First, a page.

2017 Central States ASLA Student Awards

Posted by Katherine Welsch April 26, 2017


Two projects by Master of Landscape Architecture students were honored April 21 in Des Moines, Iowa, as part of the 2017 Central States ASLA Awards Program.

Blending, Mixing, and Permeating
Ophelia Yuting Ji
2017 ASLA Central States Award of Merit
Category: Design (Unbuilt)
Project Location: Grand Center, St. Louis
Instructor: Patty Heyda (associate professor)

Project Description:
This project aims to regenerate Grand Center in St. Louis by creating a diversity of new housing types along Olive St. based on the existing urban grain for a mix of middle-class and student residents, in order to serve the major market as well as the major local institution Saint Louis University. By blending landscape open spaces, water management strategies, and public and private residential spaces together, the urban porosity in Grand Center will be largely improved, both ecologically and socially.

Starting from an analysis of the city greenway network, land use, land and property values, and urban fabric at a small scale, and then zooming in further to Grand Center, urban, landscape, and architecture design disciplines are united together in this integrated method that connects the site to the whole city. Specifically, an intriguing, year-round landscape is created to help increase interaction opportunities among these diverse communities by planting native Missouri species with a balance between evergreens and great blossom and fall color trees, and by constructing linear rain gardens with wood bridges and permeable pavement in the community shared courtyard spaces.

Dynamic Floodplain Conservation

Xiaoti Hu and Xiang Huang
2017 ASLA Central States Award of Honor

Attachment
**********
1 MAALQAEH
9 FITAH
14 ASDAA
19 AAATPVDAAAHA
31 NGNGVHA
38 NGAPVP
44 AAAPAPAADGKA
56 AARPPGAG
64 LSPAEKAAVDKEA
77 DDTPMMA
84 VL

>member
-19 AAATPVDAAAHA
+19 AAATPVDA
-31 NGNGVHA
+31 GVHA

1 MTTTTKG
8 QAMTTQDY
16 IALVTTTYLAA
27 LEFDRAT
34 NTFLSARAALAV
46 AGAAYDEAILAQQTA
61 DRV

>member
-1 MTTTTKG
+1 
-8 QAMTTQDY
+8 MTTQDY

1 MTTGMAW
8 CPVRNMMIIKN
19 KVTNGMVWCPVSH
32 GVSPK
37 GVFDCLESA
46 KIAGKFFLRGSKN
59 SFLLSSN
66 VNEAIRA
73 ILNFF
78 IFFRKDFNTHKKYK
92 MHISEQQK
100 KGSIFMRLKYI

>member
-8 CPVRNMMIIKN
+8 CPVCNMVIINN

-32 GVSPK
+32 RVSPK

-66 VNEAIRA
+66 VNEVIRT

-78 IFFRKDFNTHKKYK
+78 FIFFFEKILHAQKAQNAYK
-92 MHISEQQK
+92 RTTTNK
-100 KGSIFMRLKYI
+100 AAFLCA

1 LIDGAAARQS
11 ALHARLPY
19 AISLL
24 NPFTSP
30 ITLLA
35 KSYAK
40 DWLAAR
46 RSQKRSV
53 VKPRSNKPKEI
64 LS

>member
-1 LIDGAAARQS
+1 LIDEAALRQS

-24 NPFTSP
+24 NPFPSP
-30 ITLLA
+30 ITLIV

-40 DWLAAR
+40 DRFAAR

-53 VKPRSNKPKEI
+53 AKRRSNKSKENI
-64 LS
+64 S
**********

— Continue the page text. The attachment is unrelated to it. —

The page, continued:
Category: Planning & Analysis
Project Location: Lockport, IL
Instructors: Jesse Vogler (assistant professor) and Micah Stanek (lecturer)

Project Description:
At Lockport Lock, Dam, and Power House, the canal and a natural river of Des Plaines nearly merge. We are especially interested in the confluence of these two different types of river, which is now a conservation floodplain. When there's flooding, an upstream controlling work will open the sluice gate to drain excess storm water away from the canal to the floodplain. We chose the floodplain as our site, and our research shows that interestingly, even with frequent flooding, this site is suffering from a lack of water—not surface water, but groundwater. Without enough groundwater supply, some local plant communities are degenerating. Meanwhile, the rivulet formed during the flood stage is not sustained. As a result, the habitat for endangered species is also disappearing. Instead, invasive species are threatening the whole system. Therefore, to restore the ecosystem of such a floodplain, our proposition is to form a connection between the canal water supply to the local rivulet and aquifer. In addition, although the site is a conservation area, people currently have extremely limited access to it. We plan to design a set of landscape operations not only to draw people in, but also to visualize the river stage through multiple types of measuring tools.